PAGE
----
To make a thinner, more "transparent" paint mix without over thinning, stir in more pure acrylic binder by adding to the mix the paint's gloss clear (Future floor wax also is a good cheap "pure acrylic binder"). Acrylic paint gloss coat is just acrylic paint without the pigment. My current cheap airbrush paint mix is: Craft paint (like Creamcoat or Anita's), Future Floor Wax, and 70% rubbing alcohol mixed about 50:45:5. My quick mix procedure is to take 1 part paint, add 1 part Future and then add just enough rubbing alcohol to get my ideal airbrushing thickness.

 

 

 

Peeling paint could also result from over adding paint flow improver and/or retarder. These are available at art stores in the acrylic artist's paint section. I have experienced this problem myself but probably is not the issue here.

 

 

 

I have airbrushed my cheap airbrush paint mix onto the hulls of my plastic sailing ships then masked with blue painters tape and Tamiya masking tape and have not had paint peel. I have also been able to feather sand the paint edges to make repairs without peeling. I rarely prime plastic but do prime photo etch and resin.

 

 

 

Ultimately, the paint may need to be stripped because the remaining paint probably has the same issues.

 

 

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I don't understand the difficulty, so maybe I should just avoid further comment. I use almost exclusively acrylic paints and must be holding my airbrush right and modeling under the correct moon phase, because I simply don't relate to the problems being ascribed to them here. On the other hand, I find enamels intolerable due to thickness, orange peel, and refusal to dry. I love lacquers but loath mixing them. So.... I guess I can't add anything.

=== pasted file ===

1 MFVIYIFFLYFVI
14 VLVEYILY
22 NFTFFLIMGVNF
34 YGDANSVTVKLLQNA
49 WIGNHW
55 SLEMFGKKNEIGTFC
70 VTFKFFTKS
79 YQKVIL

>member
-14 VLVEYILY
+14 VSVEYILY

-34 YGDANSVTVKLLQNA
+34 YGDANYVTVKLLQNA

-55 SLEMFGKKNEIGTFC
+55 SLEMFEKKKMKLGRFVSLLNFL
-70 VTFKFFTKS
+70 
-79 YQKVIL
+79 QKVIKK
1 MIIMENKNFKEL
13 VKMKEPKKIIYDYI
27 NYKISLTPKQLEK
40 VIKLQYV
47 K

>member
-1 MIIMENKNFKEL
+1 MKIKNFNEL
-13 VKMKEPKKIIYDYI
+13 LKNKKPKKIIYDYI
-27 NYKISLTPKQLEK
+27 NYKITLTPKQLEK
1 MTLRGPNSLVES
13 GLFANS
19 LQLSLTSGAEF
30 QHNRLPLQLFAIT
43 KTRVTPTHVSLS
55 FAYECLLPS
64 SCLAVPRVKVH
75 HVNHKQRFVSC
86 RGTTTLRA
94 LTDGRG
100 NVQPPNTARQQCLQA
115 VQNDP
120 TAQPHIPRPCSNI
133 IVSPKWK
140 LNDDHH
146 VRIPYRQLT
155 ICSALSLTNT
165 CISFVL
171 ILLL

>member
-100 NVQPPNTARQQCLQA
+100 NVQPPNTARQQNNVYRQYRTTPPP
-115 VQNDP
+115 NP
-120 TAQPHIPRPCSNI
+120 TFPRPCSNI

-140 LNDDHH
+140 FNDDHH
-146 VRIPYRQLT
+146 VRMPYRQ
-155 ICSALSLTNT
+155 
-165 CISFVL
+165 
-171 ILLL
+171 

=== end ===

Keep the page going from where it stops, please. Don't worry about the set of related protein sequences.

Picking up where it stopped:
I don't, I should add, use acrylic primers. If I use primers at all, I use exclusively lacquers. I don't usually use primers though, unless the plastic is obviously going to be problematic. For instance, I don't use primers for most Hasegawa, Tamiya, or Monogram kits. I do use primers on short run kits.

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Well,

Thanks for all the input. I re-fired all the colors. Everything came out fine except I should have buffed or sanded over the previous paint peel. It is noticeable on the lower fuselage half. Oh well, live and learn. Thanks again for all the help tips and ideas. You should be able to see the latest pictures this weekend in the "Middle East Wars" Group build. Tomorrow I will cover it in Future and start the wash and decal application. The yellow and black striped tail really stands out.